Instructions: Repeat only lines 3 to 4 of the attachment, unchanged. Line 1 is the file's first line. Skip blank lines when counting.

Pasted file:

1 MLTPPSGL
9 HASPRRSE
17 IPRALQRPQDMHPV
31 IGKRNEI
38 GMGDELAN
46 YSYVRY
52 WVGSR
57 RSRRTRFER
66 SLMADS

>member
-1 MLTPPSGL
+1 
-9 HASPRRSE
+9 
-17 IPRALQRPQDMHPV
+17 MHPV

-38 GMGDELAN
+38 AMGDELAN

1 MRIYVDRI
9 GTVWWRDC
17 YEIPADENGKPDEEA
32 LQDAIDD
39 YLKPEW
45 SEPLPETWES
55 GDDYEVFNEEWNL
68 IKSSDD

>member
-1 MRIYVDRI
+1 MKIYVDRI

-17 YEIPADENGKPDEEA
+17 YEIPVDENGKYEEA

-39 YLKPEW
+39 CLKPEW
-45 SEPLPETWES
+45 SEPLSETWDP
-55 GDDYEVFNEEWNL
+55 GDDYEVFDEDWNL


17 IPRALQRPQDMHPV
31 IGKRNEI